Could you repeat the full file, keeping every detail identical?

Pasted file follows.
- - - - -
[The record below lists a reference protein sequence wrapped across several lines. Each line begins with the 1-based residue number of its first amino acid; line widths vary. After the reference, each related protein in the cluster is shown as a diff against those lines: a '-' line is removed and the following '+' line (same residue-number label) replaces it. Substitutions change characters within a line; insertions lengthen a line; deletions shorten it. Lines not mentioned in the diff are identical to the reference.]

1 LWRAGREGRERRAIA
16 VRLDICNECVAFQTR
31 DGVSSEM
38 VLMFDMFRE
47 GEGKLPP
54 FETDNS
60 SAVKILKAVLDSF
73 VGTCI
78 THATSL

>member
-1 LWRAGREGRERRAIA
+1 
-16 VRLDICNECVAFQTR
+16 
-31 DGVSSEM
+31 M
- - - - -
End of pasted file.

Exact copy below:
[The record below lists a reference protein sequence wrapped across several lines. Each line begins with the 1-based residue number of its first amino acid; line widths vary. After the reference, each related protein in the cluster is shown as a diff against those lines: a '-' line is removed and the following '+' line (same residue-number label) replaces it. Substitutions change characters within a line; insertions lengthen a line; deletions shorten it. Lines not mentioned in the diff are identical to the reference.]

1 LWRAGREGRERRAIA
16 VRLDICNECVAFQTR
31 DGVSSEM
38 VLMFDMFRE
47 GEGKLPP
54 FETDNS
60 SAVKILKAVLDSF
73 VGTCI
78 THATSL

>member
-1 LWRAGREGRERRAIA
+1 
-16 VRLDICNECVAFQTR
+16 
-31 DGVSSEM
+31 M